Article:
Exercise Your Brain for Optimal Memory Training

Keeping your brain in tip-top condition can give you that head start towards success, particularly during your studies.  However, a little focused brain exercise can greatly improve your memory power, allowing you to do better in your studies as well as in other areas of your life. On average, it’s said that we use just 25 per cent of our brain’s capacity. Yet by flexing our mental muscles regularly, we can create new neural pathways in the brain – and our thoughts become a physical reality.

Thoughts and sensory impressions (such as hearing a lecture) briefly pass through sensory memory before they reach your short-term or “working” memory, which is where you hold things briefly in mind. A good example of this is remembering phone numbers or e-mail addresses. Information in your short-term memory is permanently encoded in your long-term memory, where it becomes part of your general store of knowledge, although your ability to recall that information varies. If you’re looking for ways to boost your brain power, read on to discover simple ways to revitalize and reenergize your mind…

Exercise your working memory

Break down long items into smaller pieces. Try to break a complex piece of information into small portions. Your short-term memory can hold between four and seven separate things at once. An example of this is found in telephone numbers: 5551264867 is difficult to remember at a glance, but by breaking it down into several pieces, such as “555-126-4867,” you will be able to remember it long enough to write it down or store it in permanent memory.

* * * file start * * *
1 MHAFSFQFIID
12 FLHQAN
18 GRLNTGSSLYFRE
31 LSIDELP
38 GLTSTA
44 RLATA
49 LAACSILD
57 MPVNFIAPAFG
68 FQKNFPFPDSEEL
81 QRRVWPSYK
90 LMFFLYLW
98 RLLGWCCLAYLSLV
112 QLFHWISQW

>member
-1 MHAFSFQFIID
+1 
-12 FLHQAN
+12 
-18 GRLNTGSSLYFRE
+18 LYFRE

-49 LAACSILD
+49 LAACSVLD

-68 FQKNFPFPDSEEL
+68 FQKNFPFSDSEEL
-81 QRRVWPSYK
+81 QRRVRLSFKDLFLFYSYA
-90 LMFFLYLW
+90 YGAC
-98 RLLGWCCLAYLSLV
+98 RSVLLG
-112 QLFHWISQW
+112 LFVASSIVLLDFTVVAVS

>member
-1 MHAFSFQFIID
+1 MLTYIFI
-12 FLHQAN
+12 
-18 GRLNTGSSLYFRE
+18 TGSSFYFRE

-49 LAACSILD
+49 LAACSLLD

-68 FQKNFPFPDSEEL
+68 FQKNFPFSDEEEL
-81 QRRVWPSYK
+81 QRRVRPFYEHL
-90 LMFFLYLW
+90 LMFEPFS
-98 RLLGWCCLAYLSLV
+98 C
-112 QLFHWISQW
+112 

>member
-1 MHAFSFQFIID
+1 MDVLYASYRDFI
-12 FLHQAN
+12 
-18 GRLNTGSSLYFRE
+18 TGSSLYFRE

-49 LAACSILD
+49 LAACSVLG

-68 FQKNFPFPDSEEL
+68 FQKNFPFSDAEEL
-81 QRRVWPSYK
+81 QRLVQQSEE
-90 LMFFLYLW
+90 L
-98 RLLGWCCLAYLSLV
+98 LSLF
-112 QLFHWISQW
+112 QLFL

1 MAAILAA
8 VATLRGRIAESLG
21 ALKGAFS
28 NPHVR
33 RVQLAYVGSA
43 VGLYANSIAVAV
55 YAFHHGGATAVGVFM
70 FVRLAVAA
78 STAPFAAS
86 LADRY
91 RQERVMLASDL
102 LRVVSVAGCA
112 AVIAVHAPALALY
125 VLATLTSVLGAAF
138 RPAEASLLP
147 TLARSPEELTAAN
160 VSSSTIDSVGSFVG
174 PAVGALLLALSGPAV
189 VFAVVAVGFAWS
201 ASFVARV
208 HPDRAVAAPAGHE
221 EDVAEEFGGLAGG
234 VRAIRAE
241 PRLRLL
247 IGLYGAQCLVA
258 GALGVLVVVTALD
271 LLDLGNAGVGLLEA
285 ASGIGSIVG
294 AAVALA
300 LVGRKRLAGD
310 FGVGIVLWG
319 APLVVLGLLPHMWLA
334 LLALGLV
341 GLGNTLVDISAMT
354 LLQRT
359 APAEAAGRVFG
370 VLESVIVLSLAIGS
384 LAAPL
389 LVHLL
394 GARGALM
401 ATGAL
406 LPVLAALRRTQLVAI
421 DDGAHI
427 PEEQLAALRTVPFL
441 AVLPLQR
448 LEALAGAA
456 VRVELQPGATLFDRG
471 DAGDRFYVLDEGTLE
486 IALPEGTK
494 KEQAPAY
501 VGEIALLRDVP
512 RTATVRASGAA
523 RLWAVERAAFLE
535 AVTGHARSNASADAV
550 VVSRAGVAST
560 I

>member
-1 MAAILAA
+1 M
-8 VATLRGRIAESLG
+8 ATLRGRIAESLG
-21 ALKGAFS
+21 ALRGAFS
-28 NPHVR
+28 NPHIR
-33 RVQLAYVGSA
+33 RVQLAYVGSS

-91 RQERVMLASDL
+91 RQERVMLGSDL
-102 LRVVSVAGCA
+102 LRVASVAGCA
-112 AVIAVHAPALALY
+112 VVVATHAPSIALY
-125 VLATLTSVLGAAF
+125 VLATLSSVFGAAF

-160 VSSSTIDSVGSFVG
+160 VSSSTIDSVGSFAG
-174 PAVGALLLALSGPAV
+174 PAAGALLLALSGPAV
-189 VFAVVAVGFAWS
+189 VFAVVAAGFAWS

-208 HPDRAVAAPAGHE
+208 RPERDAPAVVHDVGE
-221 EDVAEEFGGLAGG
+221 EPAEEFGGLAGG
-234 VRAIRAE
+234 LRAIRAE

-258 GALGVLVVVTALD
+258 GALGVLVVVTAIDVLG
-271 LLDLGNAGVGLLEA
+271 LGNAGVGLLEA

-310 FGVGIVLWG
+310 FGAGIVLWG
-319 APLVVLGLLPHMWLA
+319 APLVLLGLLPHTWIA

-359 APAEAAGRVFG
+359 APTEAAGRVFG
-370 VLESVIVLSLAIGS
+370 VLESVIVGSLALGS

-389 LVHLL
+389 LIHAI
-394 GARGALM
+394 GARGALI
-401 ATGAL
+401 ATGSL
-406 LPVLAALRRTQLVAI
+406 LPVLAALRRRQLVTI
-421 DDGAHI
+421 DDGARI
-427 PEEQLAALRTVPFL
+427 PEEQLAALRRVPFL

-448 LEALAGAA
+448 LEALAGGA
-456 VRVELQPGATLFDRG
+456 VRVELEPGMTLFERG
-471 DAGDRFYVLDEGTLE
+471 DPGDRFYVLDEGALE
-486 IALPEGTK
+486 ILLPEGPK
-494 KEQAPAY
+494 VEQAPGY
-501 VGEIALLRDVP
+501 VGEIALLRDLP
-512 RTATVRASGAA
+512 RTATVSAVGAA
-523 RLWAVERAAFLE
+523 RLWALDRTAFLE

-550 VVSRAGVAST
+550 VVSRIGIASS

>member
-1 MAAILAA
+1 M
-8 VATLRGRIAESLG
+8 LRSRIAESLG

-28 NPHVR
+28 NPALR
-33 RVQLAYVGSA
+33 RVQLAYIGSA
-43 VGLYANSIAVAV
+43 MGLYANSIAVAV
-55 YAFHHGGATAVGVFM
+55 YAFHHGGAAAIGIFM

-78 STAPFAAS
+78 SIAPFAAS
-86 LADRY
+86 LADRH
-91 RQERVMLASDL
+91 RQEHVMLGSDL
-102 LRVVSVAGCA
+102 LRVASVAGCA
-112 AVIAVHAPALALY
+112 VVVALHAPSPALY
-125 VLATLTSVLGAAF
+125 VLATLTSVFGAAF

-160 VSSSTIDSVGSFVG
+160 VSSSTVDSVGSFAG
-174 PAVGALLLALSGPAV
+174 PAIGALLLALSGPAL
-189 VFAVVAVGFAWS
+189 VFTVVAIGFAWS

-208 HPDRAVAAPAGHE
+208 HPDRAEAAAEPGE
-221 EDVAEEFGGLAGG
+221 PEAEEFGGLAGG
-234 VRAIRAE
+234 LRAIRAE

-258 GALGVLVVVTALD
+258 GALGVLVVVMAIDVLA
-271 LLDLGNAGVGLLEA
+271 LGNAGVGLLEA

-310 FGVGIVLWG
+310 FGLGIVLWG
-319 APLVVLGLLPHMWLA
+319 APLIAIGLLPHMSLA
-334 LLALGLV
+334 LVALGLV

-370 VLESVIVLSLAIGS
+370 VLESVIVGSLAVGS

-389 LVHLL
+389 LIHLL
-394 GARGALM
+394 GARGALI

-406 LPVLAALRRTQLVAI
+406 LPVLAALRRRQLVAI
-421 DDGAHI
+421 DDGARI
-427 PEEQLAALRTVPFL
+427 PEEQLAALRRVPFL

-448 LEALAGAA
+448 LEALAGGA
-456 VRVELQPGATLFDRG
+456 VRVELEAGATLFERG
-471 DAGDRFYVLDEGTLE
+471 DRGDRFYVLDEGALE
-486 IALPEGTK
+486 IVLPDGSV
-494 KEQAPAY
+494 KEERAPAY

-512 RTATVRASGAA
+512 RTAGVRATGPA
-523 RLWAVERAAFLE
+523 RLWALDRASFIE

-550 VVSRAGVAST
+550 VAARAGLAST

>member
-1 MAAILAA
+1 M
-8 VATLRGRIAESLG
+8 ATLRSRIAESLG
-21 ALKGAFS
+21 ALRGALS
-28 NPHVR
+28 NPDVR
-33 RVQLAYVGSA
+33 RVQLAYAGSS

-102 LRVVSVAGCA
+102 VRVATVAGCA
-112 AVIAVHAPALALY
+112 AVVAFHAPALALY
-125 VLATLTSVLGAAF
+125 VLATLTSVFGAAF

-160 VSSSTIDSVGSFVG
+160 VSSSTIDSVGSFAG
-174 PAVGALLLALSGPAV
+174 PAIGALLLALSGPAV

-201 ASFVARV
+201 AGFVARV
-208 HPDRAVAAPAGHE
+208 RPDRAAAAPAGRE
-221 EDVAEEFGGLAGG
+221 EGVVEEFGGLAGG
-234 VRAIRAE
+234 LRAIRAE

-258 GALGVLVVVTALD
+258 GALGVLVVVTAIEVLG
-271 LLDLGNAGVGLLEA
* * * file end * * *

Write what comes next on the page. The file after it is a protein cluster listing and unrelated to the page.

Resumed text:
Play games that focus on handling information quickly and correctly. There are learning games like Sudoku and Minesweeper designed specifically to help you train your memory. Utilize several different kinds of games in order to exercise and develop various parts of the brain. Search for brain training games online and there will be various websites that will pop up with an extensive range of games. Sign into any website and start playing. These are a fun way to relieve stress and train your memory at the same time. Most of them are formulated in such a manner to train your cognitive skills – memory, attention, speed, mental flexibility, emotional intelligence etc. These games include matching colours, remembering patterns, testing speed, applying logic, and other simple games which are also a lot of fun and a good way to pass time. But, these games shouldn’t be used to put off your studying.

Provide yourself with different forms of stimulation throughout the day. Read a book, even if just a few pages, stimulate your sense of smell, try different foods and spend some time looking at a natural landscape. Take time for regular social interaction with others. Listen to music; although any kind of music can provide auditory stimulation, some studies suggest classical is best. By reacting to all of these stimulations, your brain will stay flexible, which aids working memory.